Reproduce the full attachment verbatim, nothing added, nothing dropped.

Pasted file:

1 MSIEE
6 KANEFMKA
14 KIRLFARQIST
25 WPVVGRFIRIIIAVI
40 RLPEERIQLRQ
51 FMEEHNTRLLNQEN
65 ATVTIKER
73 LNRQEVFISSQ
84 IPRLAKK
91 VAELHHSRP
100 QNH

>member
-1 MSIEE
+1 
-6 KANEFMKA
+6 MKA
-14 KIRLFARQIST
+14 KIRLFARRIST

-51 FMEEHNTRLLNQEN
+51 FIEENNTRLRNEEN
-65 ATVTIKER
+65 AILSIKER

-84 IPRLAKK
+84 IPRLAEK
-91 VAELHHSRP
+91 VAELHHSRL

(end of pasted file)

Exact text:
1 MSIEE
6 KANEFMKA
14 KIRLFARQIST
25 WPVVGRFIRIIIAVI
40 RLPEERIQLRQ
51 FMEEHNTRLLNQEN
65 ATVTIKER
73 LNRQEVFISSQ
84 IPRLAKK
91 VAELHHSRP
100 QNH

>member
-1 MSIEE
+1 
-6 KANEFMKA
+6 MKA
-14 KIRLFARQIST
+14 KIRLFARRIST

-51 FMEEHNTRLLNQEN
+51 FIEENNTRLRNEEN
-65 ATVTIKER
+65 AILSIKER

-84 IPRLAKK
+84 IPRLAEK
-91 VAELHHSRP
+91 VAELHHSRL